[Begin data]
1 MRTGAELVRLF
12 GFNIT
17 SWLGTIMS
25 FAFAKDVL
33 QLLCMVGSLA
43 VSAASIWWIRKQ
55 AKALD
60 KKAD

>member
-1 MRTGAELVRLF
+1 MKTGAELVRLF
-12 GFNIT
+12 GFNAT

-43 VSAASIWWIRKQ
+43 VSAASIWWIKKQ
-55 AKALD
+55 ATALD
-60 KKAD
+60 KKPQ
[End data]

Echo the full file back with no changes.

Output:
1 MRTGAELVRLF
12 GFNIT
17 SWLGTIMS
25 FAFAKDVL
33 QLLCMVGSLA
43 VSAASIWWIRKQ
55 AKALD
60 KKAD

>member
-1 MRTGAELVRLF
+1 MKTGAELVRLF
-12 GFNIT
+12 GFNAT

-43 VSAASIWWIRKQ
+43 VSAASIWWIKKQ
-55 AKALD
+55 ATALD
-60 KKAD
+60 KKPQ